04/14/2008 12:58 am ET Updated May 25, 2011

When Is a Gaffe Not Newsworthy?

Apparently, when it's committed by somebody who's already in high office, as opposed to when it's committed by someone contending for high office. At least, that's the only sensible conclusion to be drawn from the non-coverage of National Security Adviser Stephen Hadley's habitual conflation of Tibet with Nepal on Sunday morning's This Week on ABC-TV.

A similar episode of serial conflation -- when John McCain kept insisting that Iranians were arming Sunni insurgents, when he (probably) meant Shiites -- at least got a bit of media oxygen. Hadley's repeated reference to Nepal as an issue tied to the question of President Bush's attendance at the Beijing Olympics rated only a final-paragraph reference in the NYT. But more egregiously, the Times duplicated the practice of the AP and Reutersand, inexplicably, Agence France Presse, in rewriting Hadley's quote in the body of the story, taking the liberty of substituting "Tibet" for his "Nepal." Once it occurs just outside the quotation marks, but the AP actually has Hadley saying "Tibet," in quotes, when a check of the video at will show he said "Nepal."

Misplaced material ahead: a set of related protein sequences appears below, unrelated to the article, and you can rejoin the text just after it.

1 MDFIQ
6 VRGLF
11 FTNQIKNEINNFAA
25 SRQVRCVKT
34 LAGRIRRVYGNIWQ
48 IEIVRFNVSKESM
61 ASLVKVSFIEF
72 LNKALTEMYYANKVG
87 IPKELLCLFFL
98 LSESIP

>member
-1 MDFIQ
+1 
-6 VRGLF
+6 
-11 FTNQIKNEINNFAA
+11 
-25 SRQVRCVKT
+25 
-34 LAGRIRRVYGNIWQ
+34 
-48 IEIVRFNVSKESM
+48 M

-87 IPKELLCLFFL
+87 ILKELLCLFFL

Is it Times "style" -- or wire-service policy -- to clean up erroneous quotes by high government officials? If so, why? If not, what happened in the Hadley case?

N.B.: ABC News on its website correctly identifies, with a (sic) after each reference, Nepal as the country Hadley referred to.